Australian author and illustrator (The Island, The City) offers a powerful picture book to help us consider our feelings and understandings about to the plight of refugees. This story is representative or the thousands who were forced to flee war, torture and persecution. It is also the story of those, hoping to seek refuge who became part or the mass grave of the sea, The Mediterranean. It is also a political story of those who remain as silent witnesses. This is a wordless picture book with staggering monochromatic illustrations which ignite in-the-head narrative and questioning and moral understanding. It warrants repeated visits to its pages. It demands ‘turn and talk’ responses to learn what others think and feel. There are only 17 words that serve as preface to this book:
After he had finished drowning, his body sank slowly to the bottom where the fish were waiting.
AIN’T BURNED ALL THE BRIGHT by Jason Reynolds and Jason Griffin
Jason Reynolds is a popular – important – author of books for young people. I always look forward to a new title by this award-winning author. Ain’t Burned All the Bright is targeted for teens. but it is a book for those inside and beyond adolesence. From the book jacket: “this fierce-vulnerable-brilliant-terrifying-whaiswrongwithhumans-hopefilled, hopeful-tender-heartbreaking-heartmaking manifesto on what it means not to be able to breathe, and how the people and things at your fingertips are actually the oxygen you most need.” I stand on the line to say that this is the best book produced this year, YA, or not. It is a marriage of two artists creating a ‘manifesto’ of Black Lives Matter, of the Pandemic, of Climate Change. For me the book is is about the need to take a deep breath in times of trouble. The book is divided into three Sections: Breath One; Breath Two; Breath Three and each section is one sentence written by the brilliant Mr. Reynolds. The multi-media art work is fiery and explosive and evocative of the words. There is art in Jason Reynold’s poetry. There is poetry in Mr. Griffin’s art (I would love to own any one of these illustrations).The formatting and production value deserves special kudos.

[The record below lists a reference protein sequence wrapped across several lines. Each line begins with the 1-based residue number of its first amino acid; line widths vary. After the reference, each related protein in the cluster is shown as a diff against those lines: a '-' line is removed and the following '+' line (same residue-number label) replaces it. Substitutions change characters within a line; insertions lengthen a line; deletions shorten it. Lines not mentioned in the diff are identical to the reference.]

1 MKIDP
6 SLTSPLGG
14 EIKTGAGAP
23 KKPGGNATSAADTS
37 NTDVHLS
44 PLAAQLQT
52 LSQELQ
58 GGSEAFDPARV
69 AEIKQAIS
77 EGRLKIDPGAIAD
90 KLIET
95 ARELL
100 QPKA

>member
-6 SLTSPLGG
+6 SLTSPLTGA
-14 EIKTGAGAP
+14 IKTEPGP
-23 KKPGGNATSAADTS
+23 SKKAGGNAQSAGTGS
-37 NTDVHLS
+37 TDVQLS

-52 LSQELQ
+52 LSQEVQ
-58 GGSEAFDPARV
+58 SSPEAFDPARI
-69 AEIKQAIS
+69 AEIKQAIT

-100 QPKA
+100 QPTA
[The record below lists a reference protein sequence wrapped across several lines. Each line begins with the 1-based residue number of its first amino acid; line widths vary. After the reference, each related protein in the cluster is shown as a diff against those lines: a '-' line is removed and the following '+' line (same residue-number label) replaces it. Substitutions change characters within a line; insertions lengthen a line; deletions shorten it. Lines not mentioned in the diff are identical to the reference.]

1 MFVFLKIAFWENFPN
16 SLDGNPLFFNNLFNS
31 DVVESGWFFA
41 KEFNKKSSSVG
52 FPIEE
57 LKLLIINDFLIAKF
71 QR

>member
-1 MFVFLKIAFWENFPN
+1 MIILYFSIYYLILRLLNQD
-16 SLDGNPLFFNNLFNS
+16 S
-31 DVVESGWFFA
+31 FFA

If I had buckets of money, i would make sure that every black teenager owned a copy of this exquisite book Heck, make that ALL teenagers. They may not immediately ‘get it’ but let the book sit on a shelf, let them return to it in a week, in a decade ahead. Let them turn to a friend and share what they did get out of it, how they connected to the book, and how the book raised questions for them about their identity, race, climate,. The book invites them pay attention to what they see/ hear on the news, to slow down and consider what is going on in the minds of their family and friends and to think about what is happening in their today world. The book is dedicated: “For everyone we lost and everything we learned in the strangest year of our lives – 2020.” it is a book for yesterday, today and tomorrow.
It will take not so very minutes to go through this book, page by page. It will invite re-reading immediately and in days ahead. It will foster reflection as readers make meaning and think about what is happening in their head and heart. Thank you , thank you J&J for this special work of ART.
I’m sitting here wondering shy
my mother wont’ change the channel
and why the news won’t
change the story
and why the story won’t change into something new
instead of the every-hour rerrun
about how we won’t change the world
or the way we treat the world